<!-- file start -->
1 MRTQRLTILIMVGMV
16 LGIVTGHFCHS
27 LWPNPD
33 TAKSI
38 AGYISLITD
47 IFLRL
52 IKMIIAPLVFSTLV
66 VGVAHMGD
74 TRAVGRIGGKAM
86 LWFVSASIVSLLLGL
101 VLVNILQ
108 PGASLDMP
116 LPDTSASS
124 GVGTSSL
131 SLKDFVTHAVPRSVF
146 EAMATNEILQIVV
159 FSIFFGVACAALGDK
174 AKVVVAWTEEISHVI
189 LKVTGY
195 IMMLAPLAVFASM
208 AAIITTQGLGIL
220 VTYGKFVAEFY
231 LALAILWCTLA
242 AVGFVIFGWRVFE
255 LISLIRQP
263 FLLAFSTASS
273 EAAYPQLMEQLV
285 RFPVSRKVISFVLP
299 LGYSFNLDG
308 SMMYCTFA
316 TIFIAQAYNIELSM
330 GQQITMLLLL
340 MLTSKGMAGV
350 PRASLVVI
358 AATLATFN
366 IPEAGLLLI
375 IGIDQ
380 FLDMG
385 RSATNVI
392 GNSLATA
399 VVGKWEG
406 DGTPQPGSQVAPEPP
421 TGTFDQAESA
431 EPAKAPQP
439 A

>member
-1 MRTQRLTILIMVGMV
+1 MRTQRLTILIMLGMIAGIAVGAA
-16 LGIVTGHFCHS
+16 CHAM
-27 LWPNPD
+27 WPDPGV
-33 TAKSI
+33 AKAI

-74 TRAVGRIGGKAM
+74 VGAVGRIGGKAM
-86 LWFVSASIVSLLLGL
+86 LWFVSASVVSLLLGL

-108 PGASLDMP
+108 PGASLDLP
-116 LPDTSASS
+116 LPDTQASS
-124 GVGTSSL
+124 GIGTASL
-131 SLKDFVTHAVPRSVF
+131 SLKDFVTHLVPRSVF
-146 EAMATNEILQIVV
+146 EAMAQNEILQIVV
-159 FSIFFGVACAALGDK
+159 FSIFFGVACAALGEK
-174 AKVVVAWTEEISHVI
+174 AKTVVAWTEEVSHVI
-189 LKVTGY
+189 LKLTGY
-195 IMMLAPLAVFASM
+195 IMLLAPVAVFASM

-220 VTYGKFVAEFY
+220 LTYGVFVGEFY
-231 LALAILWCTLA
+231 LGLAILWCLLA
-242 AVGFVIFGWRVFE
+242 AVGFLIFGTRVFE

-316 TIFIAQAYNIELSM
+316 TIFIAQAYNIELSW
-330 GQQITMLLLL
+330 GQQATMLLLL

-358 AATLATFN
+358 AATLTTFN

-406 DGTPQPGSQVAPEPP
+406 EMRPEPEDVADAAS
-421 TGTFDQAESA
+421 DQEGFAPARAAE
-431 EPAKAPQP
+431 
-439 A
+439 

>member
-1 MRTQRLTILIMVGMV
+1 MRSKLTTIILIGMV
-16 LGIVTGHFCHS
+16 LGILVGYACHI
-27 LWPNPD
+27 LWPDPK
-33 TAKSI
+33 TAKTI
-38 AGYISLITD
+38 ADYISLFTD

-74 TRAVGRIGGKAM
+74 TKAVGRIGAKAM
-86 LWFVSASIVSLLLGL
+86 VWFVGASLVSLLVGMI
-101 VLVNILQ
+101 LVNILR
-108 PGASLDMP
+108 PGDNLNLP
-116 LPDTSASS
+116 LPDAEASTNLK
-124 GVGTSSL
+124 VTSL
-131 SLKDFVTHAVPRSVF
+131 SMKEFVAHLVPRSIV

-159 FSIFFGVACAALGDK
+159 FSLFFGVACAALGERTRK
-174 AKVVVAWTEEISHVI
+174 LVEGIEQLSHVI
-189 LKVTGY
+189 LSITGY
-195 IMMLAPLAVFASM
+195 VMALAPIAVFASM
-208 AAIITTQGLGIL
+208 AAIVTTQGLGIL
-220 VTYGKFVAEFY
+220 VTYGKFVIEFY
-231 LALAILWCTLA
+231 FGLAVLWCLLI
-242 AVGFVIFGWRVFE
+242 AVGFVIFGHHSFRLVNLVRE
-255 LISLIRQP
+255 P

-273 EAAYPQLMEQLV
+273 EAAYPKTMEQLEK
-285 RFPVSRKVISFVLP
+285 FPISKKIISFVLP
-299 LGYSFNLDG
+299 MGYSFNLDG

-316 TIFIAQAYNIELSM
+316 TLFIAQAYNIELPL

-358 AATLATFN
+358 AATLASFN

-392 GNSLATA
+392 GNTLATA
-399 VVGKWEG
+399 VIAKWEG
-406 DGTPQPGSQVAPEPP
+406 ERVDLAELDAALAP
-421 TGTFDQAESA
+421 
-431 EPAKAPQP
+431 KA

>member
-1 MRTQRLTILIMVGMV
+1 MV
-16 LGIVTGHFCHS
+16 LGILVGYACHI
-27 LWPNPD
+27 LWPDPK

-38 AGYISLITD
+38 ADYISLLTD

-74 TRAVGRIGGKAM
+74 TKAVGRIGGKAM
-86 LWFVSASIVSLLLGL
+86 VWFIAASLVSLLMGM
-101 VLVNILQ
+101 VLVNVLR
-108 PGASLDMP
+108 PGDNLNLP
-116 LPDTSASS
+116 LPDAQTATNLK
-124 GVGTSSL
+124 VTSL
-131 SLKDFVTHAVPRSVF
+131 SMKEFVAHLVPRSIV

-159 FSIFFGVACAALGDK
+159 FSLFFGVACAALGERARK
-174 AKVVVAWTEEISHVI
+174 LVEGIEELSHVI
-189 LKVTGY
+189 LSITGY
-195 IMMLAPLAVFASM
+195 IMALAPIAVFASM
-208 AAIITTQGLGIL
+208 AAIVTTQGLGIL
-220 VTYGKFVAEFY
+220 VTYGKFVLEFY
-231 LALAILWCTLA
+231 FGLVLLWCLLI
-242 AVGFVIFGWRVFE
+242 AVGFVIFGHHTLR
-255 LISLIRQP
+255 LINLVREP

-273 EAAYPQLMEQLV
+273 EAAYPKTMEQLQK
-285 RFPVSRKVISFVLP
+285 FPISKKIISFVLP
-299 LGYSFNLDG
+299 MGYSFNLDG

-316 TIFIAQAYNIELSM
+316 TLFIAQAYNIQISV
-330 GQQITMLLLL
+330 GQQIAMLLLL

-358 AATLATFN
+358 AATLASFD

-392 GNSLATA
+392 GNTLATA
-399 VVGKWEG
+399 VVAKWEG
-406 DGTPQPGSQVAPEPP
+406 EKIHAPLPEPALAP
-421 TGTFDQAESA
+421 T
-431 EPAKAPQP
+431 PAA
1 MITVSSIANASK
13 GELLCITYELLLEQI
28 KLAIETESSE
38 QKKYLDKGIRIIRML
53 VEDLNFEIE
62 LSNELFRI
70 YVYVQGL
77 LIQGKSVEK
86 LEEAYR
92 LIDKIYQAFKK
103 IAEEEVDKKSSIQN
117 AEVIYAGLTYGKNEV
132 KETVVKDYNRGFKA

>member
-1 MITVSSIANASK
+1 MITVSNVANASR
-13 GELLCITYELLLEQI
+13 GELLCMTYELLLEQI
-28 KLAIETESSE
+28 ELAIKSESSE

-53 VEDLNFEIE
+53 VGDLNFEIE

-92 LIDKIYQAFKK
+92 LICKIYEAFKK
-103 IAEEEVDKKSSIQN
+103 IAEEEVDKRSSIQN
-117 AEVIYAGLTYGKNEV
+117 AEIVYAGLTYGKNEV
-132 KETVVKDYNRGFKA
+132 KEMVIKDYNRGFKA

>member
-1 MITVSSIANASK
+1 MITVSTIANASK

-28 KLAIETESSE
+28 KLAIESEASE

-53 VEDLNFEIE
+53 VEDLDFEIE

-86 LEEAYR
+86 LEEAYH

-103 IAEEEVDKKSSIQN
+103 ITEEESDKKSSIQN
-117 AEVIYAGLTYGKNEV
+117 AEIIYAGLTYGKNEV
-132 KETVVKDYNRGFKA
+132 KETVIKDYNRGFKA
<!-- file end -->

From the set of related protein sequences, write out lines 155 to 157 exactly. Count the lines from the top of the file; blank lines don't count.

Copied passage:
+406 ERVDLAELDAALAP
-421 TGTFDQAESA
+421 